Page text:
I’ll miss work. My contracts over the past couple of years have had me working with a dedicated, professional, fun and interesting group of people. The project I’m currently managing is complex enough to keep me engaged, while simple enough for us as a team to consistently deliver good results. It’s self-affirming. Yes, I will miss work. Nevertheless, in 49 working days I’ll retire alongside Ju, both of us at the age of 43.
It would be a lie to say I’m not counting the days. Each evening brings me closer to climbing back into our motorhome, everything we need carefully chosen and packed inside, and taking to the open road again with no ‘return to work’ date. I know what it means to hit the road, as we’ve done it before, albeit previously always on a time-limited basis. It means the drug of freedom is just around the corner, within touching distance. The investments we now have in the UK will, with a reasonable degree of certainty, mean we can both look forwards to a lifetime of travel, or whatever else we choose to do, in comfort and free of financial fear.
A friend asked me today how I feel about being so close to this ‘freedom point’. In all honesty I expected over the past months I would be ecstatic by now, but I’m not. I do get a rush of excitement from time to time, but I’ve been here before, more than once, and the lack of exuberance has been a common feature at this stage in the game. I suspect it comes from the way in which I function: I tend to go all-out, taking on risk, putting up with situations I’d prefer not to be in, working and training over long hours, living the job. Finally by the time it gets close to the point this pays off I’m just too knackered to get overly excited about it.
There’s an additional side to it this time: we’re not just quitting work for a bit. We’re done with it. At least in the traditional sense of commuting to an office for a living. Putting it bluntly, this means we’re jacking it in at the peak of our earning capability. If we both worked for another 12 years, to get us to a more ‘reasonable’ retirement age of 55 we could potentially earn a combined one million pounds. We both have high-value skills and a relentlessly positive attitude, so unless hit by ill health that’s a very realistic sum of money. Since our outgoings are already covered by investments, we’d pay tax, then see the rest of that cash in the bank (well no, in more investments). That’s money we’ll never see though. No matter how well planned our existing situation is, that is one wide-eyed choice to be making.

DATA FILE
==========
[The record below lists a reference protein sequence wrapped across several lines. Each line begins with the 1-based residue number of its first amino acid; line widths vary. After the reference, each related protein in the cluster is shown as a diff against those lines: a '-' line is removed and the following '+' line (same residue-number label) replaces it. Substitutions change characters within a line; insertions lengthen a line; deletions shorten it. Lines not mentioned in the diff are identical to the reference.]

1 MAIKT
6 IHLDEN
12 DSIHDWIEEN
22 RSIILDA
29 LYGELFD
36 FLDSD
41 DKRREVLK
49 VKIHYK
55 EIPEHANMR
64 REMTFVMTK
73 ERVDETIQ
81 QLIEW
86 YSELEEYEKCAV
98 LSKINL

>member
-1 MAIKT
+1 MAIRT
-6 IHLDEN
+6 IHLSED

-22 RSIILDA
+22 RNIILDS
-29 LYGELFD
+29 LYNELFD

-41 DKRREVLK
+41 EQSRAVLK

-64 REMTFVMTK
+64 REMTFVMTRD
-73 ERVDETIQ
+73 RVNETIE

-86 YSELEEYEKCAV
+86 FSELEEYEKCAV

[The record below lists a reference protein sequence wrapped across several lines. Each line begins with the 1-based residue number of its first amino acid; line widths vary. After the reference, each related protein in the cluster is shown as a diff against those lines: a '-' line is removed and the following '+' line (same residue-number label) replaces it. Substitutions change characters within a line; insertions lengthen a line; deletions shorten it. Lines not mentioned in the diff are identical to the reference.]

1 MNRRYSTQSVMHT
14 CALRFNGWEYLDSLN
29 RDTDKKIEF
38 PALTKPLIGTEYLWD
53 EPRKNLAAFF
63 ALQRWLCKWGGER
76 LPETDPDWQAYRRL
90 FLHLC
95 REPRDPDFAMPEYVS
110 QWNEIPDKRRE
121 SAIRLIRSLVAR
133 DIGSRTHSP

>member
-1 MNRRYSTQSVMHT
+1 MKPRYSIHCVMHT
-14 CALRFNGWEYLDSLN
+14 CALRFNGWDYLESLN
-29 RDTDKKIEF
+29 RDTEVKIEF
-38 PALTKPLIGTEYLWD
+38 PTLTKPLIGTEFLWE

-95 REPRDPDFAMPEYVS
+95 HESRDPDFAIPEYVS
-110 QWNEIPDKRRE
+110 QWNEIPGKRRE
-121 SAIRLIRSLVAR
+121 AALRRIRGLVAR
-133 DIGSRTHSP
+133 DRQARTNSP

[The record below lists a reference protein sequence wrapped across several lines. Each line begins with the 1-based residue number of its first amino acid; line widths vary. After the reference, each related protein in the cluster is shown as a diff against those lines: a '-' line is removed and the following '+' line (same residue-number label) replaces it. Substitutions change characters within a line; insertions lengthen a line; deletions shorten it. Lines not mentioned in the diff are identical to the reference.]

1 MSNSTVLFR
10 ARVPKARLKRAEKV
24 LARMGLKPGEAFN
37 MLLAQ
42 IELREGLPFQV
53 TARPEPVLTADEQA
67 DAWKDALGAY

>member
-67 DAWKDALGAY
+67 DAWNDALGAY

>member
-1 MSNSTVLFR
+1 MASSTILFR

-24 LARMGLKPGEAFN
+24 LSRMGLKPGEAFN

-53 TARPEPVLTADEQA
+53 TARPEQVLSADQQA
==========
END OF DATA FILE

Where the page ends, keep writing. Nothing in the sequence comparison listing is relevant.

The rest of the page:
Our decision is made of course, and has been for some time: we’re out of there.
This might seem like a stupid and naive position. Reading it back, it even sounds like it to me. However, off in the background behind all of this is a serious amount of thinking, preparation, self-education, planning, planning and more planning. And further behind that is a blinding, burning light of desire. A why. Something we both care deeply enough about to carefully inspect that ghostly one million pounds and turn away, leaving it for someone else. The ‘why’ is the pull of freedom. Freedom to travel the Earth in our own way and at our own pace. Freedom to meet new people. Freedom to ponder new ideas. Freedom to spend time together, to give our time, to breathe deeply, to walk slowly. Freedom to never commute again.
So there it is. I will miss work. I’ll miss the steady income. I’ll miss the camaraderie. I’ll miss the free Klix machine coffee. 49 days, and counting.
P.S. 43 may seem like a stupidly early age to retire? If so, how does age 30 sound, with a family?Share this post: